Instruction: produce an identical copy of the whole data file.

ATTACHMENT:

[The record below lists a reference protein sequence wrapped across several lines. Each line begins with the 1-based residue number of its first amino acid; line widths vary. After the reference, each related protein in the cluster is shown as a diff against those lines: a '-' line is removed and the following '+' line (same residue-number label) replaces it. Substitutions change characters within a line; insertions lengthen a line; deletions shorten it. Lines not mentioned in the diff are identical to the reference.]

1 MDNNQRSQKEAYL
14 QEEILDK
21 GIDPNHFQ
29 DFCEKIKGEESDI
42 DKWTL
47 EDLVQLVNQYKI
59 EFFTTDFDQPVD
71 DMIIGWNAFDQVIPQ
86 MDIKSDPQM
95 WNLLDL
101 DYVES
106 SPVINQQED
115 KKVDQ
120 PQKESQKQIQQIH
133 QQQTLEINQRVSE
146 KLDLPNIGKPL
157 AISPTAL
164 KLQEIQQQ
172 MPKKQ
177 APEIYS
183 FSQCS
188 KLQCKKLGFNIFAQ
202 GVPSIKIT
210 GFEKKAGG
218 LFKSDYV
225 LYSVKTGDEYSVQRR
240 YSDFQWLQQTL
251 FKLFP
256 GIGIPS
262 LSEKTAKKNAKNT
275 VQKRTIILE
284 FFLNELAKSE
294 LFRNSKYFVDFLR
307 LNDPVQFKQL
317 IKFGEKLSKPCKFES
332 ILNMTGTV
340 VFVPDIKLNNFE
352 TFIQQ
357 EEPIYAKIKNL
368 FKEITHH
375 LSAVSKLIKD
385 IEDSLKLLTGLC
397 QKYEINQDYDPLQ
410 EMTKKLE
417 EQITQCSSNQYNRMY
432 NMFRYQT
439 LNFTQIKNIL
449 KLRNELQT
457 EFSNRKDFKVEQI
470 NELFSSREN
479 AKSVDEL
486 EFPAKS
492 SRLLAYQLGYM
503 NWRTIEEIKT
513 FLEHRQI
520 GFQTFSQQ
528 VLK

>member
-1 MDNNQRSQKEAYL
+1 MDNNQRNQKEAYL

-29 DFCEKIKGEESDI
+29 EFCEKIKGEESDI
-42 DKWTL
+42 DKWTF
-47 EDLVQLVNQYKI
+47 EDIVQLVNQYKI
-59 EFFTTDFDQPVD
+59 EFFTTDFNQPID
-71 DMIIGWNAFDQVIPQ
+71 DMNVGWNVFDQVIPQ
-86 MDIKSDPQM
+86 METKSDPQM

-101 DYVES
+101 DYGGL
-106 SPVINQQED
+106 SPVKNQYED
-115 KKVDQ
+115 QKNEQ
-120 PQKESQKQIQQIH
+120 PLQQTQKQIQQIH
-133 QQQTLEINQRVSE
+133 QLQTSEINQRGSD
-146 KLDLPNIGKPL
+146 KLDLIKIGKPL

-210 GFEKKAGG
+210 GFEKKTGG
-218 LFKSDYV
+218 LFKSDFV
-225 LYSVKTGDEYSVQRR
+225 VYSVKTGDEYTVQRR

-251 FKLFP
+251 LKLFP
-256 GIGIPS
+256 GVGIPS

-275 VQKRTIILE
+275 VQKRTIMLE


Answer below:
[The record below lists a reference protein sequence wrapped across several lines. Each line begins with the 1-based residue number of its first amino acid; line widths vary. After the reference, each related protein in the cluster is shown as a diff against those lines: a '-' line is removed and the following '+' line (same residue-number label) replaces it. Substitutions change characters within a line; insertions lengthen a line; deletions shorten it. Lines not mentioned in the diff are identical to the reference.]

1 MDNNQRSQKEAYL
14 QEEILDK
21 GIDPNHFQ
29 DFCEKIKGEESDI
42 DKWTL
47 EDLVQLVNQYKI
59 EFFTTDFDQPVD
71 DMIIGWNAFDQVIPQ
86 MDIKSDPQM
95 WNLLDL
101 DYVES
106 SPVINQQED
115 KKVDQ
120 PQKESQKQIQQIH
133 QQQTLEINQRVSE
146 KLDLPNIGKPL
157 AISPTAL
164 KLQEIQQQ
172 MPKKQ
177 APEIYS
183 FSQCS
188 KLQCKKLGFNIFAQ
202 GVPSIKIT
210 GFEKKAGG
218 LFKSDYV
225 LYSVKTGDEYSVQRR
240 YSDFQWLQQTL
251 FKLFP
256 GIGIPS
262 LSEKTAKKNAKNT
275 VQKRTIILE
284 FFLNELAKSE
294 LFRNSKYFVDFLR
307 LNDPVQFKQL
317 IKFGEKLSKPCKFES
332 ILNMTGTV
340 VFVPDIKLNNFE
352 TFIQQ
357 EEPIYAKIKNL
368 FKEITHH
375 LSAVSKLIKD
385 IEDSLKLLTGLC
397 QKYEINQDYDPLQ
410 EMTKKLE
417 EQITQCSSNQYNRMY
432 NMFRYQT
439 LNFTQIKNIL
449 KLRNELQT
457 EFSNRKDFKVEQI
470 NELFSSREN
479 AKSVDEL
486 EFPAKS
492 SRLLAYQLGYM
503 NWRTIEEIKT
513 FLEHRQI
520 GFQTFSQQ
528 VLK

>member
-1 MDNNQRSQKEAYL
+1 MDNNQRNQKEAYL

-29 DFCEKIKGEESDI
+29 EFCEKIKGEESDI
-42 DKWTL
+42 DKWTF
-47 EDLVQLVNQYKI
+47 EDIVQLVNQYKI
-59 EFFTTDFDQPVD
+59 EFFTTDFNQPID
-71 DMIIGWNAFDQVIPQ
+71 DMNVGWNVFDQVIPQ
-86 MDIKSDPQM
+86 METKSDPQM

-101 DYVES
+101 DYGGL
-106 SPVINQQED
+106 SPVKNQYED
-115 KKVDQ
+115 QKNEQ
-120 PQKESQKQIQQIH
+120 PLQQTQKQIQQIH
-133 QQQTLEINQRVSE
+133 QLQTSEINQRGSD
-146 KLDLPNIGKPL
+146 KLDLIKIGKPL

-210 GFEKKAGG
+210 GFEKKTGG
-218 LFKSDYV
+218 LFKSDFV
-225 LYSVKTGDEYSVQRR
+225 VYSVKTGDEYTVQRR

-251 FKLFP
+251 LKLFP
-256 GIGIPS
+256 GVGIPS

-275 VQKRTIILE
+275 VQKRTIMLE